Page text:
Greetings, and namaste!
As I sit down to write my first message as the country leader for India, I think back on my first six months working with the IAPP in this role. A lot has happened in privacy since I began, and time has flown swiftly. My counterpart, See Khiang Koh from Singapore, wrote an elaborate introductory note a fortnight back highlighting various developments that have happened and will happen in Singapore and elsewhere.
Our march toward a data-driven world has ensured that privacy and data protection are and will be of paramount importance. And the action is continuously increasing — there hasn’t been any dull period for data privacy advocates and professionals in last few years, unlike sporting fans who now await a major event after the World Cup and Wimbledon concluded this past week. A rising number of conferences, events, roundtables and discussions in privacy forums over email, WhatsApp and Telegram groups is an indicator of where the profession is heading. The data privacy profession is also expected to branch out into numerous specialized domains as advancement gains depth, which is also reflected in our certifications — the IAPP started with a single certification (CIPP), and now we have geography-specific CIPP specializations and focused programs, such as CIPM and CIPT. The role of DPOs and CPOs are also maturing within organizations.
India, too, features advancing dialogues on the subject. After Facebook-Cambridge Analytica garnered global attention, it became part of a political slugfest between the two leading political parties in India, resulting in the government summoning Mark Zuckerberg, demanding an explanation on what happened and how to ensure it doesn’t happen in Indian elections.
On the legal front, the expert committee led by Justice Srikrishna is in the final stages of drafting a comprehensive data protection law for India. It is expected to translate the "right to privacy," now recognized as a fundamental right under the constitution following last year’s historic Supreme Court judgment, into the digital realm – upholding rights of users and balancing data processing and use.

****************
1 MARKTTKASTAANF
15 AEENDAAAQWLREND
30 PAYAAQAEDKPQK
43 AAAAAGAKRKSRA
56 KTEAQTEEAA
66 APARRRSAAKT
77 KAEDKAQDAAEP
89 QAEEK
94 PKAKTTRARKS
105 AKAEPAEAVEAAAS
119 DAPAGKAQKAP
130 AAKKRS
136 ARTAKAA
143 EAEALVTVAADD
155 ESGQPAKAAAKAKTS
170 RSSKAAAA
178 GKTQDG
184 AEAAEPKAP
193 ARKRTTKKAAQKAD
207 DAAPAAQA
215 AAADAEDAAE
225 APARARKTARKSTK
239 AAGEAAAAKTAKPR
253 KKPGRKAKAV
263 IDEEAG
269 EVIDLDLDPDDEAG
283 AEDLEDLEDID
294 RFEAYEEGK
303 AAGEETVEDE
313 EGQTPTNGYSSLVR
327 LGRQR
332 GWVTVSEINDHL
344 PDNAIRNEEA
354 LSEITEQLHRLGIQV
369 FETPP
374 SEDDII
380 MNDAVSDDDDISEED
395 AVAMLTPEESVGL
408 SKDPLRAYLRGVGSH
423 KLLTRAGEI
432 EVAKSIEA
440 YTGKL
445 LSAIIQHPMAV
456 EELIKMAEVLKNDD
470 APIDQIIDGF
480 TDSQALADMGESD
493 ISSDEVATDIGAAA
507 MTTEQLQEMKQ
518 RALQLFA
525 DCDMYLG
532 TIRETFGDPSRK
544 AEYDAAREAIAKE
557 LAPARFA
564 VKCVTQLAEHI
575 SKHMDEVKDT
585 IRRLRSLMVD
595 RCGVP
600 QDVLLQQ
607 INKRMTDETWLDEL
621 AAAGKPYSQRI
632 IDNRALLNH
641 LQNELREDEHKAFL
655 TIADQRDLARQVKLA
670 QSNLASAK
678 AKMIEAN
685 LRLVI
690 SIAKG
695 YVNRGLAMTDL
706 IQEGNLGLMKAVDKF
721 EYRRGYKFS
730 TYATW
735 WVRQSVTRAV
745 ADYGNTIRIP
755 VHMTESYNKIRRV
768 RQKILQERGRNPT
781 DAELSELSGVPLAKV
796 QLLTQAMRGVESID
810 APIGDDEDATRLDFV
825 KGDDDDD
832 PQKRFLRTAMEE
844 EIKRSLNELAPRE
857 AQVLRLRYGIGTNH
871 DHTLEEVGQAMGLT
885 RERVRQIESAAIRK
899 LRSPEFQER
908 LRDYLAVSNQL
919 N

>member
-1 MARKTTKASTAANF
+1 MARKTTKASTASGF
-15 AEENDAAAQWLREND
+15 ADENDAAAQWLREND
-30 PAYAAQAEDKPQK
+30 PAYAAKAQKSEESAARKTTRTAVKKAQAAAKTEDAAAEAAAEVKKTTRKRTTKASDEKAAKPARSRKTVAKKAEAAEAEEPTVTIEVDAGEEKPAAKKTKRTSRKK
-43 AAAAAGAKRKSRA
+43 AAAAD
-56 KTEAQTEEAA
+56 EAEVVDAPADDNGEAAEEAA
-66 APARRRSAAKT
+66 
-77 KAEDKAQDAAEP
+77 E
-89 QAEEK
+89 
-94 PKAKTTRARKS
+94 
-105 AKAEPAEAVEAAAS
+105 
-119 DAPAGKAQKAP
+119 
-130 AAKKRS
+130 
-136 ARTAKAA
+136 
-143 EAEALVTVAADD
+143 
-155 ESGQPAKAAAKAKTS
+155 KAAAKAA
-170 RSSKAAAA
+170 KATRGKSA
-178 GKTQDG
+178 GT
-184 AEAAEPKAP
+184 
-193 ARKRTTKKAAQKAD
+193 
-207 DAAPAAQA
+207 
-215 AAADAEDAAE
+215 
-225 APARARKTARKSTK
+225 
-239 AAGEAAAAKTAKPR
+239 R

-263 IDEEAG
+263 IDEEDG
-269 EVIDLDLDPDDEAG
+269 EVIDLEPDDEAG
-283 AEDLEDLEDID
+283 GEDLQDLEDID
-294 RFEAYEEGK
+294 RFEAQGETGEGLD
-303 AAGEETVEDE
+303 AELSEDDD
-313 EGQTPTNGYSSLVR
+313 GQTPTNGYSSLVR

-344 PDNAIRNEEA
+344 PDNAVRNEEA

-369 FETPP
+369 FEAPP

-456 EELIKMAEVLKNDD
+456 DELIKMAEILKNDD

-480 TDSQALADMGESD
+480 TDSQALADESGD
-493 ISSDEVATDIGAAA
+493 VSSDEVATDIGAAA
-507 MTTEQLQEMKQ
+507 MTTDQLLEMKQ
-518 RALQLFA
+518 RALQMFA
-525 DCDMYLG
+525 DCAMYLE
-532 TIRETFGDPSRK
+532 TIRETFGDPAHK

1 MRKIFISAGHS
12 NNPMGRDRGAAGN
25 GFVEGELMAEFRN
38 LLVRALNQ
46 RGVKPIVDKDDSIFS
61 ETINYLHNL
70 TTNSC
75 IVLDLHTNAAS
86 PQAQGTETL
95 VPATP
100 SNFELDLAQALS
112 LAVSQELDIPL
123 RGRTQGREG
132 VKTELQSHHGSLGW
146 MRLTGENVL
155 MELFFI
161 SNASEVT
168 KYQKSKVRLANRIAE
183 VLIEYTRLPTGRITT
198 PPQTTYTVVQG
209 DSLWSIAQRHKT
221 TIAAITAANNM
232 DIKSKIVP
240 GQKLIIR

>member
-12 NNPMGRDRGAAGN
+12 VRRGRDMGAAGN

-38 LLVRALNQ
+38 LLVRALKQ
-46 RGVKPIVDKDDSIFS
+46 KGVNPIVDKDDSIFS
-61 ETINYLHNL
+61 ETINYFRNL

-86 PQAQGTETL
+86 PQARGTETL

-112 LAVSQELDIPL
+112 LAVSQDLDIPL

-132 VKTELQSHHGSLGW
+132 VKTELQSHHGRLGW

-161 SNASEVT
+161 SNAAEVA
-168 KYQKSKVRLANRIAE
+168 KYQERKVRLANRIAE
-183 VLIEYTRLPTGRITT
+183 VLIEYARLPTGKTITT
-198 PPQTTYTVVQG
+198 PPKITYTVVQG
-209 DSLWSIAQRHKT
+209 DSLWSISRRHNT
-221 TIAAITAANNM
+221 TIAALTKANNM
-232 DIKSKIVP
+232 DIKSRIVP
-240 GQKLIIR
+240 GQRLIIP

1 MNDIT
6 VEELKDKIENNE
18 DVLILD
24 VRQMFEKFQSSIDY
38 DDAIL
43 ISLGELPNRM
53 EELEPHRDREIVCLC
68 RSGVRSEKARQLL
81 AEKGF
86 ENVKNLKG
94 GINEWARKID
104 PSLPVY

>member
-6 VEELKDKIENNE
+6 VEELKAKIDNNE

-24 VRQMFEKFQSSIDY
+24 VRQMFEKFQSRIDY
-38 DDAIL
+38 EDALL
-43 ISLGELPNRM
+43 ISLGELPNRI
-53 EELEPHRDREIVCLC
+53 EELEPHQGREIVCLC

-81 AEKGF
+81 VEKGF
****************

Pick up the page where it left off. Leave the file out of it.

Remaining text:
Following the EU's and Japan's joint declaration on "reciprocal adequacy," cross recognizing respective data protection regimes as adequate for data protection to facilitate easier cross-border data flows between businesses of both the regions, the Indian industry, especially the outsourcing sector, expects similar mutually accepted agreements under the India-EU Broad-based Trade and Investment Agreement, which has been hanging in the lurch for more than a decade. This forms an important part of Justice Srikrishna’s work, as the committee continues to formulate important provisions surrounding data flows and data localization. Meanwhile, the Telecom Regulatory Authority of India recently released its Recommendations on Privacy, Security and Ownership of the Data in the Telecom Sector, highlighting that end users, not businesses, are the rightful owners of personal information, and entities processing them are mere custodians. It also recommends privacy-by-design and data-minimization principles to be practiced by all entities operating in digital space.
I’ll end this note hoping to meet you in Singapore next week at the IAPP Asia Privacy Forum. We'll have exciting keynotes, interesting deliberations, and enjoyable networking awaiting us. See you!
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